CLEVELAND – A few pregame sprints before Sunday’s 1 p.m. game here against the Browns on Cincinnati’s Channel 12:
» This is why it is not entirely a coincidence that the Bengals are 16-10-1 since they worked out safety Chris Crocker the week they fell to 0-8 during the 2008 season.
Crocker has never been afraid to tell his teammates what he thinks is what. Whether at 0-8 or 7-2, which is what the Bengals were going into Oakland last year and lost a ridiculous 20-17 game they had no business losing. He says he’s made sure he and his mates have talked about that this week.
“We don’t want to do like when we went down to Oakland,” Crocker said before Friday’s practice. “I think we’re a better team. I’m not going to say bad things about them. But I think we’re a better team. We need to go up there and take care of business. We talked about how sick the feeling was when we lose to a team where you just feel like we’re better. It’s the NFL. Any team can win any game. But we feel like we’re matched up on the positive side. We feel like we’re a good team and we should win the game.”
Hasn’t it always been those games that cause the most angst in Bengaldom? Most of the time, they come out ready against the teams with the good records, although this year’s opener in New England was a stark exception. Usually when they lay a total egg, it is against a team that shouldn’t be in the game with them, right?
There was Oakland last year and while they struggled to beat the Browns, Lions and Chiefs late in the season and the Panthers this year, they won. They won because the defense and/or the running game or some intangible showed up. That was almost never the case.
Forget ’08, but look at ’07 when they lost games to the 2-3 Chiefs, 3-4 Bills, 4-5 Cardinals, and 3-10 49ers. Three of those were on the road. Or how about ’06 and the brutal loss to the 0-4 Bucs, also on the road? Beating the Bucs would have put them in the 2006 playoffs and winning three of those games against losing teams in ’07 would have put them at 10-6.
But with more guys like Crocker around those eggs don’t seem to be as scrambled as much.
“They’re going to play hard. We know that,” Crocker said. “They are going to come out and fight all the way. We’ve got to match their intensity.”
» Give Carson Palmer this, if you please. His record in AFC North games of 21-11. (9-3 vs. Baltimore, 8-2 vs. Cleveland, 4-6 vs. Pittsburgh).
Granted, the last couple has been ugly, haven’t they? The 26-20 win in Pittsburgh in September 2006 with four touchdown passes is a long time ago. The big stat there? Since he threw a Bengals-record six touchdown passes here against the Browns on Sept. 16, 2007, he’s thrown eight touchdown passes in the last 11 North games. Of course, they are also 9-2 in those games.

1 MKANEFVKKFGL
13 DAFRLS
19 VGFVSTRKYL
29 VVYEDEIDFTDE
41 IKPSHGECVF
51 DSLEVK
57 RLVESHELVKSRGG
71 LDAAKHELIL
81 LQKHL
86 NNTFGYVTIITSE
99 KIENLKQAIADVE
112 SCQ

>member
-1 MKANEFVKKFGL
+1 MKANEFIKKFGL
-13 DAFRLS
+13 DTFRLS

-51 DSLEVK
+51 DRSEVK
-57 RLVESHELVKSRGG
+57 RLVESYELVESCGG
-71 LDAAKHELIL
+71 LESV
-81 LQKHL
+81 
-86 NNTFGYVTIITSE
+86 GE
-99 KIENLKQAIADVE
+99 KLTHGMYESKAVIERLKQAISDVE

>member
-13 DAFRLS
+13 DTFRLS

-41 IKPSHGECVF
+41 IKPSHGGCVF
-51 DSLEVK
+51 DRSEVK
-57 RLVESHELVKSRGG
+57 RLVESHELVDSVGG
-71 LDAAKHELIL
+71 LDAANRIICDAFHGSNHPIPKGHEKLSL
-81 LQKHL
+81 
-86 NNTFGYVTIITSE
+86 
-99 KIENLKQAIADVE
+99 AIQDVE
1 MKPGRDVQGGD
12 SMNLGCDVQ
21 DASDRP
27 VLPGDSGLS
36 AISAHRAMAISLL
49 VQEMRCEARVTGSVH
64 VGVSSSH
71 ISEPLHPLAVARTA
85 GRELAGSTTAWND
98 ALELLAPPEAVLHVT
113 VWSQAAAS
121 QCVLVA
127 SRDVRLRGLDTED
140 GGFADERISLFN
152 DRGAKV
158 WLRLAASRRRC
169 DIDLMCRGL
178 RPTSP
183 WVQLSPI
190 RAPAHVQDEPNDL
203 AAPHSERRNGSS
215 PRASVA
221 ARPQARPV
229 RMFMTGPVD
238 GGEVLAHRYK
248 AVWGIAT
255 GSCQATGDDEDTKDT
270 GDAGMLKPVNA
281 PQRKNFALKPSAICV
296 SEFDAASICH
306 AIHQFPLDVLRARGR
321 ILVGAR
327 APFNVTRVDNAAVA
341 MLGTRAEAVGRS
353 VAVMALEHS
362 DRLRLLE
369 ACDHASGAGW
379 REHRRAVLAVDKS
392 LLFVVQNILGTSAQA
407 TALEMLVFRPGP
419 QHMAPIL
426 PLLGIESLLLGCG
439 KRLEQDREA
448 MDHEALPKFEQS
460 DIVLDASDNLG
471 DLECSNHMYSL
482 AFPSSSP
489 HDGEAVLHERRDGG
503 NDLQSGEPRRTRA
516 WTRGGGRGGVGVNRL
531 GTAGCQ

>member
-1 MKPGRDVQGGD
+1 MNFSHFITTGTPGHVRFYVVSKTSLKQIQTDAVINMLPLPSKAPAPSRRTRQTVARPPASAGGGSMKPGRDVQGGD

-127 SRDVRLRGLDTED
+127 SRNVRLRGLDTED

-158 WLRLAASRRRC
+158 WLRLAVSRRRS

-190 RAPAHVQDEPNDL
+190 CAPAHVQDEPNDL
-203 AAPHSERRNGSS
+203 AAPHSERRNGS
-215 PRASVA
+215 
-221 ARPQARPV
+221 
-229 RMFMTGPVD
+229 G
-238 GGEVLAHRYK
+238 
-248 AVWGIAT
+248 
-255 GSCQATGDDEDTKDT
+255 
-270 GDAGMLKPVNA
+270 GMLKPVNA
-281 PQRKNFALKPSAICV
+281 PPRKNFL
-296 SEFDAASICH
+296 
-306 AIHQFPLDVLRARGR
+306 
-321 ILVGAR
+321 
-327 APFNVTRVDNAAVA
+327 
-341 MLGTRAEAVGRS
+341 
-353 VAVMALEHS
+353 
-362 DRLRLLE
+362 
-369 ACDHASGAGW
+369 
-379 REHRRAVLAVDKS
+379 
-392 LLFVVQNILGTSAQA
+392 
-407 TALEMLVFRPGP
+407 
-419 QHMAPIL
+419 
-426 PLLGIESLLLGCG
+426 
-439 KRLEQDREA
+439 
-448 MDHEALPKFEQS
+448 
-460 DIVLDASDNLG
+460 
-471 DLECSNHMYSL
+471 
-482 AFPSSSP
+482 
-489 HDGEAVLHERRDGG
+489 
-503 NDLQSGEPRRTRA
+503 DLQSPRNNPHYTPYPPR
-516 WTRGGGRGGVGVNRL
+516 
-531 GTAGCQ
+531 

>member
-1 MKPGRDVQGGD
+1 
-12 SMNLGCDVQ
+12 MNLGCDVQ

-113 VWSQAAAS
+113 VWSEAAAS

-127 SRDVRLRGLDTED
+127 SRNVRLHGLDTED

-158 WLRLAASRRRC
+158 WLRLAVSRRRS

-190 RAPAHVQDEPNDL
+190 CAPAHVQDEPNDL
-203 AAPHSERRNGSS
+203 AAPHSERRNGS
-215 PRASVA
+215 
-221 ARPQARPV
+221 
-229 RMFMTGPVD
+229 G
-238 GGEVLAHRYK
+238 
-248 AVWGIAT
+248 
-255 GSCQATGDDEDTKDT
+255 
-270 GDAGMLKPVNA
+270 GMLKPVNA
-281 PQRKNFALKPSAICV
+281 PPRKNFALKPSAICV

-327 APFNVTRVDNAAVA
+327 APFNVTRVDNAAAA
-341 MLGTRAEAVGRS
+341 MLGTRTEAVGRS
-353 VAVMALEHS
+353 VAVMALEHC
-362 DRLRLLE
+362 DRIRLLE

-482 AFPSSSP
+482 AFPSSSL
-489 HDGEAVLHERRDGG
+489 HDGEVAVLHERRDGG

A lot of that simply has to do with the style of the division. Few quarterbacks ever have big-time stats against the Steelers and Ravens. Although, oddly, two of his three worst passer ratings in victories have come against Cleveland in December games at Paul Brown Stadium with 44.8 in 2007 and 53.5 in 2005.
(I made a mistake last Sunday when I wrote the 53.3 against Carolina was his worst rating in a victory. It was his second worst.)
But, ultimately, this is what QBs are supposed to do: Win.
In what other sport does one stat so inaccurately tell you what a player means to his team than how passer rating describes what a quarterback does? It gives you a sense, but not the entire picture. It’s not as telling as the stats for the other quarterback positions in sports.
Earned run average. Assists vs. turnovers. Goals against.
NFL wins don’t grow on trees in any era. Palmer is 44-40 in his 84 starts. In his first seven seasons as a starter for the Bengals, Boomer Esiason was 51-52. Time should never fade what Ken Anderson did for the Bengals. He was 55-37 in his first seven seasons on the way to a 91-81 career won-loss record. Thanks to his 4-1 victory tour in ’97, Esiason got over .500 to finish 62-61 in his 123 career starts in Cincinnati.
No question Palmer has to play better if this team is going anywhere. But don’t underestimate wins, either.
How about on the road in the division? 10-6.
» Kicker Mike Nugent’s first three games as a Bengal have been pretty remarkable. He’s eight-for-eight, the best opening streak of any Bengals kicker when it comes to field goals, and with two field goals of at least 50 yards he’s already in rarefied air. Doug Pelfrey had three seasons where he had two 50s and Jim Breech, the club’s all-time scorer, hit two of 50 in the same season once in 13 years.
But, like the majority of kickers, Breech and Pelfrey are remembered more for their clutch kicks than distance. Breech is 9-for-9 in OT and from 1994-96, Pelfrey’s six walkoff field goals were the final play of 18 Bengals victories.
Nugent is headed that way. Three of his field goals have come in the fourth quarter of tight wins.
By the way, the Bengals record for most 50-yarders in a season is Horst Muhlmann’s four in 1970. Shayne Graham had three in 2004.
Tags: crocker impact, nugent start, palmer won-loss record
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